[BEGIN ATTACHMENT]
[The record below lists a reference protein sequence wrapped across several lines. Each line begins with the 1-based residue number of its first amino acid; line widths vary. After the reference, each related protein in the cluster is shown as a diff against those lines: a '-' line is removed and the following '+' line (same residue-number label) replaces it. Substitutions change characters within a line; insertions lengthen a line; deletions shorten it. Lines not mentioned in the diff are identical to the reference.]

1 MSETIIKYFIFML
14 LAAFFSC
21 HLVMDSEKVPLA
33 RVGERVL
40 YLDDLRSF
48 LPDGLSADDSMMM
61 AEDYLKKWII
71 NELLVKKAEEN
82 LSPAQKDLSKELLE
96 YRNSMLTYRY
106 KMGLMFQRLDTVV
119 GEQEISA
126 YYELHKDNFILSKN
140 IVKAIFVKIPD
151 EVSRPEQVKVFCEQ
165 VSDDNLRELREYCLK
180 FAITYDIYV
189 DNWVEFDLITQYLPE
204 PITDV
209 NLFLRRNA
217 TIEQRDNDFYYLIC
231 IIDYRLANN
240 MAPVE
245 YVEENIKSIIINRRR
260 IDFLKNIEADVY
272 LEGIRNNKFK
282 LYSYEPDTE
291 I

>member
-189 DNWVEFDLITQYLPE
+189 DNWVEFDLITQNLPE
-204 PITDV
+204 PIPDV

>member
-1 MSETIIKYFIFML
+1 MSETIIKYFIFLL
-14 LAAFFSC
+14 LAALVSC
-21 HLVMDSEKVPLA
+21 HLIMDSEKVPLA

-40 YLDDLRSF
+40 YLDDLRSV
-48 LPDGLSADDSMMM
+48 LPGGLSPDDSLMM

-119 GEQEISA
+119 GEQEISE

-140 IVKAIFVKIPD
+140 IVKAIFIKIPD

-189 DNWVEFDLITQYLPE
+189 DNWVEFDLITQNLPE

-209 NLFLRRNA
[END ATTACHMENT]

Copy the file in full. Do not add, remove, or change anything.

[The record below lists a reference protein sequence wrapped across several lines. Each line begins with the 1-based residue number of its first amino acid; line widths vary. After the reference, each related protein in the cluster is shown as a diff against those lines: a '-' line is removed and the following '+' line (same residue-number label) replaces it. Substitutions change characters within a line; insertions lengthen a line; deletions shorten it. Lines not mentioned in the diff are identical to the reference.]

1 MSETIIKYFIFML
14 LAAFFSC
21 HLVMDSEKVPLA
33 RVGERVL
40 YLDDLRSF
48 LPDGLSADDSMMM
61 AEDYLKKWII
71 NELLVKKAEEN
82 LSPAQKDLSKELLE
96 YRNSMLTYRY
106 KMGLMFQRLDTVV
119 GEQEISA
126 YYELHKDNFILSKN
140 IVKAIFVKIPD
151 EVSRPEQVKVFCEQ
165 VSDDNLRELREYCLK
180 FAITYDIYV
189 DNWVEFDLITQYLPE
204 PITDV
209 NLFLRRNA
217 TIEQRDNDFYYLIC
231 IIDYRLANN
240 MAPVE
245 YVEENIKSIIINRRR
260 IDFLKNIEADVY
272 LEGIRNNKFK
282 LYSYEPDTE
291 I

>member
-189 DNWVEFDLITQYLPE
+189 DNWVEFDLITQNLPE
-204 PITDV
+204 PIPDV

>member
-1 MSETIIKYFIFML
+1 MSETIIKYFIFLL
-14 LAAFFSC
+14 LAALVSC
-21 HLVMDSEKVPLA
+21 HLIMDSEKVPLA

-40 YLDDLRSF
+40 YLDDLRSV
-48 LPDGLSADDSMMM
+48 LPGGLSPDDSLMM

-119 GEQEISA
+119 GEQEISE

-140 IVKAIFVKIPD
+140 IVKAIFIKIPD

-189 DNWVEFDLITQYLPE
+189 DNWVEFDLITQNLPE

-209 NLFLRRNA